I just arrived in Austin, 2 days early for my intensive at The New Movement. As I understand it, the intensive (called Training Camp) is a lot more like boot camp than improv class. It's a small class, we have 6 hours of class each day which focuses on reps, then a show each night for a paying crowd (the game in this analogy).
Why am I here? I don't perform much anymore with groups that rehearse regularly with a coach. So I wanted to focus on my performance, even if for a week, with teachers who don't know me very well.
And why wait until Monday? Tonight I went to the Hideout Theater (which is right by TNM, easy for us improv tourists). It's got a cool vibe, store front, coffee shop out front (with a decent urbanspoon rating), and they have cocktails.
I saw a show called The International Improv Experience. There are 3 layers to this thing, all of them (in my opinion) delightful.
- This idea that Roy Janik from came up with after doing a lot more international shows and workshops--how to bring more of that to Austin? The show features videos from improv troupes throughout the world.
- A sort of technological whimsy that is loosely related to the theme (I'm told Kaci Beemer is responsible for the look of the show). The show features a talking computer (the person in the tech booth with an 1980s era animated computer head), a button that spins a slot machine-esque spinner to pick random cities, a giant lever that starts scene, and the best part: dozens of shapes that make up the "virtual reality" allowing the "computer" (improvisers) to create any location in the world. I cannot overstate how beautiful this was to watch. I tried to do it justice with the photo below.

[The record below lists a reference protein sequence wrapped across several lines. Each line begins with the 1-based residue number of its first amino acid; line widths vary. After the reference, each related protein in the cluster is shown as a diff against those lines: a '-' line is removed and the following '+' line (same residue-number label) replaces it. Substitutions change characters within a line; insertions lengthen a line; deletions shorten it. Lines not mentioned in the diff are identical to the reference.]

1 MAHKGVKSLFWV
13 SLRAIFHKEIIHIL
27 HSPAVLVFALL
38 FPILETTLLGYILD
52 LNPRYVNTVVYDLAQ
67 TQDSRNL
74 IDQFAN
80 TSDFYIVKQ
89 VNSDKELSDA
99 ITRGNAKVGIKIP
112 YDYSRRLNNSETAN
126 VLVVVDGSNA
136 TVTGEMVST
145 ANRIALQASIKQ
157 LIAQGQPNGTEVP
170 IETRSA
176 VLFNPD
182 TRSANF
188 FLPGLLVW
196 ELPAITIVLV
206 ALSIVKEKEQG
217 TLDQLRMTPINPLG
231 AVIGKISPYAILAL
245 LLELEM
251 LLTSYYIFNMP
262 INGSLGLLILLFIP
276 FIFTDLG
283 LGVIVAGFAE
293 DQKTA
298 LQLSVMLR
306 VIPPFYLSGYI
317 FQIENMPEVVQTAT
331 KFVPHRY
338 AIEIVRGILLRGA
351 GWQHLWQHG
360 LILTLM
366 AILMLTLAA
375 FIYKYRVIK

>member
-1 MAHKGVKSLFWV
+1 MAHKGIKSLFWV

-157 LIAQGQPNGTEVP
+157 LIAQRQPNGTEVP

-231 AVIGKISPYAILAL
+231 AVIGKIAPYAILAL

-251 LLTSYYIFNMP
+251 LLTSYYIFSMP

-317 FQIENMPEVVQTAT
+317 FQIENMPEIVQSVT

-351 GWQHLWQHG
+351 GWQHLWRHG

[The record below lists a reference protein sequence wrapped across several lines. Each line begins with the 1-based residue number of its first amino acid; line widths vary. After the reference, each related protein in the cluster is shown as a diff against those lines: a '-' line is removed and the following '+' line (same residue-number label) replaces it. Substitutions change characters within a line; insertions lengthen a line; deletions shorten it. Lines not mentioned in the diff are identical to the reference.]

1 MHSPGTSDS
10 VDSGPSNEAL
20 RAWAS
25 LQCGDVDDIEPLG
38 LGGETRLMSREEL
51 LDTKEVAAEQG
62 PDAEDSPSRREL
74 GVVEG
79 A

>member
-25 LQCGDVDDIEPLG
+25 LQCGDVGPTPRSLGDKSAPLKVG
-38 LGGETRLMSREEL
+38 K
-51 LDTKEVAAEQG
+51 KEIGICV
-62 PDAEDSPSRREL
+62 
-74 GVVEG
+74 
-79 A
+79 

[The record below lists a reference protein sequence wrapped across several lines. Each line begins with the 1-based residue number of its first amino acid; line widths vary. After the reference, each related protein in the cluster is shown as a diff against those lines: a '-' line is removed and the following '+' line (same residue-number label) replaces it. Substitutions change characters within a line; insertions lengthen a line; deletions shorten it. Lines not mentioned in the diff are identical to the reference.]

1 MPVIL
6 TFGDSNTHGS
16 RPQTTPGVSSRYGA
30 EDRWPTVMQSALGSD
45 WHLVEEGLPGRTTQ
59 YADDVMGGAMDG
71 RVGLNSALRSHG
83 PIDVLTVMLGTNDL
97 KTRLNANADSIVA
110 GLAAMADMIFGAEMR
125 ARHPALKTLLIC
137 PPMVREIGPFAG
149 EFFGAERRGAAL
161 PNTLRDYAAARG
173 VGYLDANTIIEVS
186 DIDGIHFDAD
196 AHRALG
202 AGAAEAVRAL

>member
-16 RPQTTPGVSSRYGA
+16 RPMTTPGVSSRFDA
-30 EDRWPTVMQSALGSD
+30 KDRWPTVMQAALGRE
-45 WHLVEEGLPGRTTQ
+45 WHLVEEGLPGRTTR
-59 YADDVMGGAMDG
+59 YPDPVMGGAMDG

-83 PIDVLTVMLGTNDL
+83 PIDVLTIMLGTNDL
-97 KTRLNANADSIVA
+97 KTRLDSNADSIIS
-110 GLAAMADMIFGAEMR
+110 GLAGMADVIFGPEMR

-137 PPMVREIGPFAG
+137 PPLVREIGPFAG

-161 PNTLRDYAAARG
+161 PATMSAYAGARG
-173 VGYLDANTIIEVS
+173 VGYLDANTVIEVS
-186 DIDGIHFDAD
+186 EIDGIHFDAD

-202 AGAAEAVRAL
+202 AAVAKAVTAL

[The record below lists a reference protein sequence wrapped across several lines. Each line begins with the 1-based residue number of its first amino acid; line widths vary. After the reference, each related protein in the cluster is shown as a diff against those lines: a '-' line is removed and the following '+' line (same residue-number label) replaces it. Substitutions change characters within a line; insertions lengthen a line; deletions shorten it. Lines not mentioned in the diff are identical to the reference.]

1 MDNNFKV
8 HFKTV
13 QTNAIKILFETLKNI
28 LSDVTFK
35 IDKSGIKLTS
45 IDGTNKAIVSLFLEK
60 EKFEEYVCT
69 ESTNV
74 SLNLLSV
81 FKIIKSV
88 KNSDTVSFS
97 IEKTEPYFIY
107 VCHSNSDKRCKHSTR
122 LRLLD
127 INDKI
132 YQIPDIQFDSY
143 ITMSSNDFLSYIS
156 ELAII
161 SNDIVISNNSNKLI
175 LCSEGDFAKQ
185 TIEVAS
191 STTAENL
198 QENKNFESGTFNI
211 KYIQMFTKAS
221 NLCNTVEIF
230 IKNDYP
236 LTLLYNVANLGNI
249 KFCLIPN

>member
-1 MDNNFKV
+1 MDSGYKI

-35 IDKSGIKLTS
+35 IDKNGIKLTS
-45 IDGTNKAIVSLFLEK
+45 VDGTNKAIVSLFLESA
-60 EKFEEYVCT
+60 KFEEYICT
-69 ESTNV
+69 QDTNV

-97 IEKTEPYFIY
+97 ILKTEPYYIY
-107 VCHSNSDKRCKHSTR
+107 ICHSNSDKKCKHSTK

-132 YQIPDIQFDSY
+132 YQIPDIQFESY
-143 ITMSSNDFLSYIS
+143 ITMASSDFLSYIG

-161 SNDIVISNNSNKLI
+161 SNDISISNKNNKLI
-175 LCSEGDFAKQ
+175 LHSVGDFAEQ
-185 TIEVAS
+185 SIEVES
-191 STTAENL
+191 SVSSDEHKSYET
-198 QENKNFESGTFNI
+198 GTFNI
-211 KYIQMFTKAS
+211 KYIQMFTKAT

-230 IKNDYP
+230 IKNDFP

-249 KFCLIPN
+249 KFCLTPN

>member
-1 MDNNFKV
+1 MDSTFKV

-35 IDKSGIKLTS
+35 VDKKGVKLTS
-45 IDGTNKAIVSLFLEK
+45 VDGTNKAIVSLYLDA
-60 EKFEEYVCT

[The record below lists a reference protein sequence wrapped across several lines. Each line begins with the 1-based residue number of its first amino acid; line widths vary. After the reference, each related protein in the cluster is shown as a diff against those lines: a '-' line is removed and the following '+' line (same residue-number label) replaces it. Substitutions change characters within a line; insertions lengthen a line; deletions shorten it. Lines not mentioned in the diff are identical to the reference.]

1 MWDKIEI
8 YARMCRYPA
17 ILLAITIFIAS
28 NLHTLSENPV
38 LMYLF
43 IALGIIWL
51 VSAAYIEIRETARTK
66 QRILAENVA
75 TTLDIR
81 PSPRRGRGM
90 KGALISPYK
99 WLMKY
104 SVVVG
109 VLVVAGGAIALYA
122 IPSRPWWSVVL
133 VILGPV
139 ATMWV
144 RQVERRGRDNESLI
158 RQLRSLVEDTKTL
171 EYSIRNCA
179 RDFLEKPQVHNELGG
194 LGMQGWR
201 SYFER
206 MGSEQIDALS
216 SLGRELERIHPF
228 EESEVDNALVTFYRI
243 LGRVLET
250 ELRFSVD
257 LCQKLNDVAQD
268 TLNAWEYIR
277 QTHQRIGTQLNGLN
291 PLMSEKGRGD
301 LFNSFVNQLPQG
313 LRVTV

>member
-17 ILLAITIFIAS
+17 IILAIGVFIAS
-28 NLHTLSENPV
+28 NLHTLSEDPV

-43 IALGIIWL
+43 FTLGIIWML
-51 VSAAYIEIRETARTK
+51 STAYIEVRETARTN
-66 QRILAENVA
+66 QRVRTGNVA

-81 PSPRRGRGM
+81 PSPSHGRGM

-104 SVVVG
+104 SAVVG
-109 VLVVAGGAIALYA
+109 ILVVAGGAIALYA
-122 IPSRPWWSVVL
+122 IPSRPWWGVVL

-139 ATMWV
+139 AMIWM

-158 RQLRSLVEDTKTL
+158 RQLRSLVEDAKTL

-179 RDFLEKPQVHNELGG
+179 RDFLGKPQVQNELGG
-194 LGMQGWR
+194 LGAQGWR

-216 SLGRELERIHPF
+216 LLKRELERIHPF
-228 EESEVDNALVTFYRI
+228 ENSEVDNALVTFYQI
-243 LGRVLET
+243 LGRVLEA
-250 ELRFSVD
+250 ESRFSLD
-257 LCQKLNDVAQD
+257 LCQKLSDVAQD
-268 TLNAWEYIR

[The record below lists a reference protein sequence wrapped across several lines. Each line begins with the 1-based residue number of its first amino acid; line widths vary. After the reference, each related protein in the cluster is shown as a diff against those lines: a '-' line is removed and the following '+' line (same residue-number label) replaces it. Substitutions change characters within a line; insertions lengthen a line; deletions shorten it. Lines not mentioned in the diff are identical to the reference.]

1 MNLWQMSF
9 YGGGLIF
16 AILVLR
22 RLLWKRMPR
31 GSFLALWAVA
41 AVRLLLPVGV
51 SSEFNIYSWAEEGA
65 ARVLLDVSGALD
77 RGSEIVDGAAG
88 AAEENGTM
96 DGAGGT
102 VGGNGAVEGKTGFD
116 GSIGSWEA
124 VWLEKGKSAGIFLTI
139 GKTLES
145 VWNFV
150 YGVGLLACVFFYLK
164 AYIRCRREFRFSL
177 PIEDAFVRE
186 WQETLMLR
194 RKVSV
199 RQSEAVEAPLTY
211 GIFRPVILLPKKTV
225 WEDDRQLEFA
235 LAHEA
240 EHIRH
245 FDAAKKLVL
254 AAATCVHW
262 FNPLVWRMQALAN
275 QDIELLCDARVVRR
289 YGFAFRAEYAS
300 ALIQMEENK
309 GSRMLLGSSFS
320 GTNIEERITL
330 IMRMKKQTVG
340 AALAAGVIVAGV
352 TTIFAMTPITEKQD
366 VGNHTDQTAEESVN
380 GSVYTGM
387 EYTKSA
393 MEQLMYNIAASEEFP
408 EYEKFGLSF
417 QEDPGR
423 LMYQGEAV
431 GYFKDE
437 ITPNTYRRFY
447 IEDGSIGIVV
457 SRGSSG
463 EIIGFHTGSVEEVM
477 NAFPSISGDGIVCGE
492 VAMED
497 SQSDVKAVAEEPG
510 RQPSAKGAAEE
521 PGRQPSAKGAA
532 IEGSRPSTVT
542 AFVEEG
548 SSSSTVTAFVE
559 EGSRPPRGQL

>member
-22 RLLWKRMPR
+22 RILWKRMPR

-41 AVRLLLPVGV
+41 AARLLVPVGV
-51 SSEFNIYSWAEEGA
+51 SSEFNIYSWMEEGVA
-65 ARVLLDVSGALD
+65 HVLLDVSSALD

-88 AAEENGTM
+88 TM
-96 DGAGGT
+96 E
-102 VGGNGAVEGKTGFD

- The final is the show mechanic itself. The show was in two acts with a short intermission (for coffee and happy hour priced cocktails). The first half was ComedySportz-esque. There was only one team and the challenges came from the International improvisers. That's what all those videos are. Anything from "give examples of what this poorly translated English means" to "do a scene at tea about how to make cricket more interesting to Americans." The best scene by far (IMO) was in response to a Japanese video that was a scene in Japanese gibberish (it really was gibberish, not just my inability to speak Japanese). The second half was long form inspired by a story telling technique also provided by video prompt.
Overall, totally aligns with my expectations of Austin! Creativity in droves, asking what have we not seen improv do yet?